To tell you the truth, I’m not sure where this idea that fantasy is only for kids came from. I’ve been reading science fiction and fantasy since middle school. I started with Madeline L’Engle and Andre Norton, progressed to Heinlein, Asimov, and Herbert. I read C.S. Lewis’s Space Trilogy as a teen, and unbeliever, and had no idea they were allegorical (I found Perelandra to be boring, and That Hideous Strength incomprehensible – they were better when I reread them ten years later as a believer).
Anyway, I never would have thought any of those were “for children,” not even Lord of the Rings which I devoured in high school. Yes, it has dwarves and hobbits and some funny bits, but the devotion to fantastical histories, the density of the prose and the sheer expanse of the tale was unlike any kids’ books I was familiar with.
From there it was Terry Brooks, David Eddings, Watership Down, Patricia McKillip, Anne McCaffrey, C.J. Cherryh, Katherine Kurtz, Stephen Donaldson, and more recently, Robert Jordan and Robin Hobb.
With the exception of Watership Down, I would never have considered any of these writers or books as being for children. Thus it never even entered my mind when I began writing fantasies of my own, that they should be written for children. As I detail in my article Why I Write Fantasy (see the tab above), my intent in part was to analogize the angelic conflict all Christians have been entered in at the moment of new birth after believing in Christ. And I didn’t wish to do it in a simplistic manner. It was also, particularly with Legends of the Guardian King, to trace the trajectory of a man’s spiritual life from unbelief to salvation and on through the various stages of spiritual growth.
Clearly the issues on my radar would be issues faced by an adult, not a child. The spiritual precepts would include those wrestled with by adults, not children.
It was not until I entered the field of Christian Fantasy, that I discovered — to my great dismay — the assumption that all fantasy is for children or young adults and should therefore be “clean” and free of sex or “gruesome” or “extreme” violence. I had well-meaning acquaintances tell me how they had given or recommended my books to the eleven-year-old boy next door, or their nine-year-old nephew.
It’s possible an eleven-year-old could follow the main line of the action, but much of the meat of the story I would think would go right over his head. Not that that’s a bad thing. I read my own share of books just that way – following the action, or certain story lines while the bulk of what was going on remained out of my grasp… (Lord of the Rings comes to mind in that regard – my perception of it as a 40+ year old was far different than when I was 16). It’s just… middle school kids were never my primary audience, and here I was facing a mindset that assumed they were not just my primary audience but my only audience!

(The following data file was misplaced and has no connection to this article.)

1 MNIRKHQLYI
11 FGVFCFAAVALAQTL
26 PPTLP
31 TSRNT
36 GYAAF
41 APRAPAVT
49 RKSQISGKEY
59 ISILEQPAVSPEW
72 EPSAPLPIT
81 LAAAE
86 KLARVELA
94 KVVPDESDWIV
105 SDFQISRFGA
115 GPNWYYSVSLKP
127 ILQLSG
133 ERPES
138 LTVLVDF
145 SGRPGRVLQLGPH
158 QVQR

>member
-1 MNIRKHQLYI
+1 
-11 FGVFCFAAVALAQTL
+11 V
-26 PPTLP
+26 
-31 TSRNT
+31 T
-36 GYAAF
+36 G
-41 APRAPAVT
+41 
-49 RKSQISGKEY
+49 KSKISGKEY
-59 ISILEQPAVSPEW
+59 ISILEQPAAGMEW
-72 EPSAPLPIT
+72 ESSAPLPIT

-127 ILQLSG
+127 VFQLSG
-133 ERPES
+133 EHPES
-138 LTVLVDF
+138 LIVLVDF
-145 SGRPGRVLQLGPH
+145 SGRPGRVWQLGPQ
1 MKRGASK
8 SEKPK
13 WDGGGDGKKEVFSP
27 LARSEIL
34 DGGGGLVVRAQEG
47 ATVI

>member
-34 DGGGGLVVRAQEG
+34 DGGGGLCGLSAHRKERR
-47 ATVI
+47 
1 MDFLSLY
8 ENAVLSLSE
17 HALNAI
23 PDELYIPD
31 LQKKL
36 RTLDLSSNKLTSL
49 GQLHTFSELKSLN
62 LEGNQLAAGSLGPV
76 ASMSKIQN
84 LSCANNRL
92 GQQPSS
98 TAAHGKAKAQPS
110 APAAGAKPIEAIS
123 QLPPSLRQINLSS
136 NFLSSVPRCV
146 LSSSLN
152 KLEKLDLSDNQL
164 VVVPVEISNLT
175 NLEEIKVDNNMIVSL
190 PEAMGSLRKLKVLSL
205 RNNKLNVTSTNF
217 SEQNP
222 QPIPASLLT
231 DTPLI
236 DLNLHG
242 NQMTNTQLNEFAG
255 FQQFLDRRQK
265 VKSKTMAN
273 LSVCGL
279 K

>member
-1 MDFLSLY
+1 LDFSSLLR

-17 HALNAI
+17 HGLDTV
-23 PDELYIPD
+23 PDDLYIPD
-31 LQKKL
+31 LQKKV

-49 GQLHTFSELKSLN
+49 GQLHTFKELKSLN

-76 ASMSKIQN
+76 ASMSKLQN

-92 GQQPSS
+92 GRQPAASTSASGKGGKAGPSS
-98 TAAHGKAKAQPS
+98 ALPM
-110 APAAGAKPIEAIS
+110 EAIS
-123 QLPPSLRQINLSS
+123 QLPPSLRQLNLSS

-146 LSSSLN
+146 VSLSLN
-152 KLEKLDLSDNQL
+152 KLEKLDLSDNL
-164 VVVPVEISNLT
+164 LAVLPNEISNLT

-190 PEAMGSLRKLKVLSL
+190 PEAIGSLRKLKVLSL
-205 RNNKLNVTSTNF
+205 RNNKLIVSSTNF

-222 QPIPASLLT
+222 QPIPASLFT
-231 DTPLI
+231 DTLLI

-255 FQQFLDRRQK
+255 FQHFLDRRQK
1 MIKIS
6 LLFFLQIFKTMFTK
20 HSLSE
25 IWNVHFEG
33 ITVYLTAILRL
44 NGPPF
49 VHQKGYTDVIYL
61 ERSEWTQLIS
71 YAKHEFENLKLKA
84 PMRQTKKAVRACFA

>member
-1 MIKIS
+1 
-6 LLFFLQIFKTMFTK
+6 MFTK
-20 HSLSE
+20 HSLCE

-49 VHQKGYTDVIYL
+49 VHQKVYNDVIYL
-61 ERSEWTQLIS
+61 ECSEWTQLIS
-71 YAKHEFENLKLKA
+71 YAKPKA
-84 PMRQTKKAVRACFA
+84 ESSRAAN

And since I was writing for kids… how dare I insert into my book the heresy of having my – adult, male, spiritually disillusioned and until-then-celibate – hero commit a sexual sin! I received irate letters from grandmothers who bought the novel for their grandsons, forced to tear the offending two pages from the book before they could pass it on.
Outraged reviews turned up from mothers on Amazon and Christian Book dot com who, having read the book to make sure it was suitable for their young sons, had discovered it wasn’t. How dare I try to trick them like that and put such a thing in a Christian fantasy!
I remain bemused. I know in time past the entire field of speculative fiction was regarded as juvenile and struggled to gain legitimacy as acceptable reading material for American adults. The reason, supposedly was because none of it was “real.”
This objection has been nullified for science fiction for the most part as more and more of what went for science fiction in the old days has become science fact in ours.
So that leaves fantasy, the last bastion of the “make believe” and the “not real” and only children believe in such … well… fantasies.
As if many romances today are not “fantasy”; or many detective and spy novels! And what about Stephen King and Dean Koontz? Most of what they write about is “not real,” but somehow their books are not seen as “only for children.” In fact they are not seen as being for children at all. (Particularly King’s).
So why does fantasy still have the bad rap of being kidstuff?
The only answer I can think of is that it really does provide an excellent vehicle for portraying truths of the Christian life related to the angelic conflict. And since part of the intent of the opposition force in that conflict is to hide the fact that it exists… well then…. The one genre that people should pay the least attention to is the one that can actually reveal the most about what is really going on… and historically has.
Which makes the whole kidstuff thing almost… acceptable. Almost.
For a more detailed treatise on all the ways fantasy does what it does, see my aforementioned article in the tabs above: “Why I Write Fantasy.” And if you want to know more about the angelic conflict, check out the tab called “The Angelic Conflict.”